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New single test to detect plant viruses

Last update on Oct. 11, 2016.


WA RESEARCHERS have developed a single test to detect multiple viruses in imported plants, in a bid to improve Australia’s biosecurity, quarantine efficiency and increase profitability.


The diagnostic toolkit taps into plants natural defence mechanism to identify viruses.
Image credit: Department of Agriculture and Water Resources


Scientists from Perth’s Plant Biosecurity Cooperative Research Centre (PBCRC) and New Zealand’s Plant and Food Research have spent three years working on the test, developing a comprehensive diagnostic toolkit.

Live plant material imported into Australia takes up to two-and-a-half years to be inspected, screened, treated and released from quarantine, according to Murdoch University senior research fellow and project leader Dr Roberto Barrero.

This is to protect Australia’s environment, agriculture industry and economy against harmful exotic pests and diseases.

Dr Barrero says the new test could speed up the current process by 12 months.

“We wanted to find a solution to the bottleneck plant pathology agencies have at the moment,” he says.

“The existing protocols are very sensitive but very time-consuming."

“They are really targeted…you need to know beforehand what viruses you are looking for, so you can screen specifically for them.”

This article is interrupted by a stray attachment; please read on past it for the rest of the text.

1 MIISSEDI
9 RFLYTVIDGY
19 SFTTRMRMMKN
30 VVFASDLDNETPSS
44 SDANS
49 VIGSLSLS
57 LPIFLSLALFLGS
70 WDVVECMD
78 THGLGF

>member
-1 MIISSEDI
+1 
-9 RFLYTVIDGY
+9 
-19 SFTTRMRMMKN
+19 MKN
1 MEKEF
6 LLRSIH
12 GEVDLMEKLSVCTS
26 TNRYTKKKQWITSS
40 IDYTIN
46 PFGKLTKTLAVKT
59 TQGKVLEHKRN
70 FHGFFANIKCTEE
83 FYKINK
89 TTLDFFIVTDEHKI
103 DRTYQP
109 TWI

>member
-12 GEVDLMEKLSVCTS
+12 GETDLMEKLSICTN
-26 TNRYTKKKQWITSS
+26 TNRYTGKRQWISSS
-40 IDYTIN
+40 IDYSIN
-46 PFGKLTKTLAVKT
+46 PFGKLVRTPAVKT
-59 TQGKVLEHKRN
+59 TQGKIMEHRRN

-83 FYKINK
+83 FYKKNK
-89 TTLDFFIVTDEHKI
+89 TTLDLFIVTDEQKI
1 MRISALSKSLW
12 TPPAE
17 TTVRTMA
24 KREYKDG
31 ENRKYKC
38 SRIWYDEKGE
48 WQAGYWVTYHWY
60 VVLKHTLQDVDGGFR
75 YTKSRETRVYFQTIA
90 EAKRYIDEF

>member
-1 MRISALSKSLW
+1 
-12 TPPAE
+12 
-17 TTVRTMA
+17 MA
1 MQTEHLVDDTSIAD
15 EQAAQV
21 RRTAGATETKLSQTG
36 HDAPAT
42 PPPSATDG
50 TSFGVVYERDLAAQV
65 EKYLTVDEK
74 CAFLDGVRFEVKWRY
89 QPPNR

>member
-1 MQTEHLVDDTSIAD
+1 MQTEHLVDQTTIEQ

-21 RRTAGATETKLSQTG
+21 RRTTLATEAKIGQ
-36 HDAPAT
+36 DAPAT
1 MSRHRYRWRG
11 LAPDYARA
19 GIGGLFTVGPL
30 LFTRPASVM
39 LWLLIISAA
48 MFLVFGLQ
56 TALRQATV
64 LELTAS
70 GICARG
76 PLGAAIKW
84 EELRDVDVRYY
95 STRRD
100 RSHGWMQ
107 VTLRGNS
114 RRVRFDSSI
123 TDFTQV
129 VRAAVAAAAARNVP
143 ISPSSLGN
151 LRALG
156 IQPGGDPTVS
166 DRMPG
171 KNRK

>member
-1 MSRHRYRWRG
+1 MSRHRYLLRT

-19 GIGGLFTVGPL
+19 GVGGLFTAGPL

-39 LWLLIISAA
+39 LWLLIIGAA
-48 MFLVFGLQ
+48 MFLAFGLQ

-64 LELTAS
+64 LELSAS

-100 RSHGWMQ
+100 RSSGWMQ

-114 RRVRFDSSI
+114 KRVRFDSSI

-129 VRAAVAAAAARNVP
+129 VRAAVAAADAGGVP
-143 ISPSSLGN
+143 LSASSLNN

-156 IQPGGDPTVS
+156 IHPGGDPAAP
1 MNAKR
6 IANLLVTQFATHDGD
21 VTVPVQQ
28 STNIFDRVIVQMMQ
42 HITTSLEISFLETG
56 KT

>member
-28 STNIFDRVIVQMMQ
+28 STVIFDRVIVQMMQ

Their innovative approach uses cutting-edge genome sequencing technology to tap into plants’ natural defence systems, which Dr Barrero says is a world first.

“As far as we have seen, that’s something that has not been done before,” he says.

Dr Barrero says plants have developed strategies to detect and counteract virus infections.

“If a virus infects a plant, it’s detected by the plant’s immune system and the viral sequence gets chopped into small pieces of genetic material,” he says.

“We've taken all these small pieces and put them through next generation sequencing technology."

"What this technology does is get us the genetic information of these pieces. Each small piece is a piece of the puzzle…we use this toolkit to reconstruct the puzzle."

Dr Barrero says the toolkit can detect multiple viruses simultaneously, and could reduce importation costs by up to 50%.

“At the moment, to have your imported plants screened will cost you several thousand dollars for the tests, storage and maintenance period,” he says.

“Another advantage is we can screen against every known virus in the public databases, which means less chance of a viral outbreak that could potentially impact the plant industries.”

Viruses that suppress a plant’s immune system cannot be detected by the new test.

The Australian Government has approved and adopted the toolkit for ornamental grasses and extended the project for a year to get feedback from industry stakeholders and policy-makers.

“It’s an exciting advancement,” Dr Barrero says.

“By this time next year, we hope this technology would be adopted for other key industries, like citrus, cherries and horticulture.”

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